[media-credit name=’Stephanie Moebius/The Badger Herald’ align=’alignnone’ width=’648′]MS_SM[/media-credit]

The Wisconsin men’s soccer team (4-12-2) heads into the Big Ten Tournament in University Park, Pa., having won three out of its last four games and the No. 7 seeded Badgers will face No. 2 seed Ohio State at 11:30 a.m. Thursday in the tournament’s quarterfinal game.

Freshman goalkeeper Max Jentsch was awarded Big Ten Defensive Player of the Week Monday after recording two straight shutouts to help the team achieve its first two game winning streak of the season, and he’ll need to keep his play at a high level throughout the tournament.

“He has improved like all the young guys, and the more minutes they get, the less they look like freshmen,” head coach John Trask said. “We’re going to need a great game out of Max, and he knows he’s capable of it.”

While Jentsch acknowledged it feels good to win the award, he didn’t think too much of it since it is only one week. The freshman feels the accolade just shows the team is working hard and improving. Trask added when the goalkeeper receives this type of award it is more of a team award, and Jentsch would be the first one to tell you that.

Despite starting for the Badgers as only a freshman, Jentsch said playing against older competition is nothing new to him.

“When I was younger I used to play up, so I’m kind of used to playing with older people,” Jentsch said. “I’ve learned a lot this year about soccer. I’ve just learned how to make smarter decisions, how to slow the game down when it needs to be slowed down and just control how the pace of the game goes.”

In UW’s 3-1 stand the past four games, Ohio State was the one game UW failed to win, but freshman forward Chris Prince is confident about his team’s chances against the 10-5-2 Buckeyes, who are the defending regular season and Big Ten Tournament champions.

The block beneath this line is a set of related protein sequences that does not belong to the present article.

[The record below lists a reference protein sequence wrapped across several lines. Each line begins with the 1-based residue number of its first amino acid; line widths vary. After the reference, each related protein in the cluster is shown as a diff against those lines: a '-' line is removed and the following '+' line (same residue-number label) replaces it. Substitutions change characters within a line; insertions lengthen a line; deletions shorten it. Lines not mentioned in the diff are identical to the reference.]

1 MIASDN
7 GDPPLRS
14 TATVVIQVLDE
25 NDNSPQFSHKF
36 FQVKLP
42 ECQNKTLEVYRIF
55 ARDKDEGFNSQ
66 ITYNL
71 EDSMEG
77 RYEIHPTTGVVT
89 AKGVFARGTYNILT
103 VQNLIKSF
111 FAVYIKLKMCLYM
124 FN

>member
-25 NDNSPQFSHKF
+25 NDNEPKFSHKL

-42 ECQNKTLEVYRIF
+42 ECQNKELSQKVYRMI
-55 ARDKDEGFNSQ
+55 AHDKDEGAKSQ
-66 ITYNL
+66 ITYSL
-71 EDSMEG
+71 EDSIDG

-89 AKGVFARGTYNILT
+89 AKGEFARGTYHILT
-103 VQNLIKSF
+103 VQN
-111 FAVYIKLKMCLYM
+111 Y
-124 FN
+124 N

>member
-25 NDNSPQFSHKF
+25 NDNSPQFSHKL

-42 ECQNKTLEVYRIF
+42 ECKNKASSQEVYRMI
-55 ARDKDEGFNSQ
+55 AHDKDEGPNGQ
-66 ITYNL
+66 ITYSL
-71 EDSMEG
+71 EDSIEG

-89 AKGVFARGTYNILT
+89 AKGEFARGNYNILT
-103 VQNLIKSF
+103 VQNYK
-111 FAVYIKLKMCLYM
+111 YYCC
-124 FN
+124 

“Coming in as the underdogs we really have nothing to lose,” Prince said. “We’re just going to take that sort of stance, fight as hard as we can and have fun. As long as we’re playing as we have been, we should be able to get the win.”

The Badgers seem to possess a new surge of confidence since changing formations to start the second half of their match against Michigan State on Oct. 17. Ever since, UW’s young squad has been improving and becoming more comfortable with the new 4-4-2 formation.

“Of course it took us a couple of games to get used to that formation, but [when] we started using the formation, that’s when we started playing our best,” Prince, who has scored five goals in the six games since the formation change, said. “I know the last four games have been the resolve of our formation change. We’re all playing a lot better.”

Trask said Ohio State will by no means be an easy first-round matchup because the Buckeyes have some very good and exciting players, including attacking midfielder Konrad Warzycha, who scored off a set piece to propel OSU to victory against the Badgers. Trask said Ohio State’s strong defense and overall quality will be a difficult test for Wisconsin.

One thing that is certain is the Badgers will have no problem adjusting to the intense level of play the Big Ten Tournament will bring.

“I expect us to come out with a lot of energy and just [be] willing to fight. Especially for our seniors, it’s possibly the last game they’re going to play in for the rest of their career,” Prince said. “Definitely for all of us, it’s the last game of the season, so we don’t want to lose – we want to keep going and hopefully make it to the NCAA Tournament.”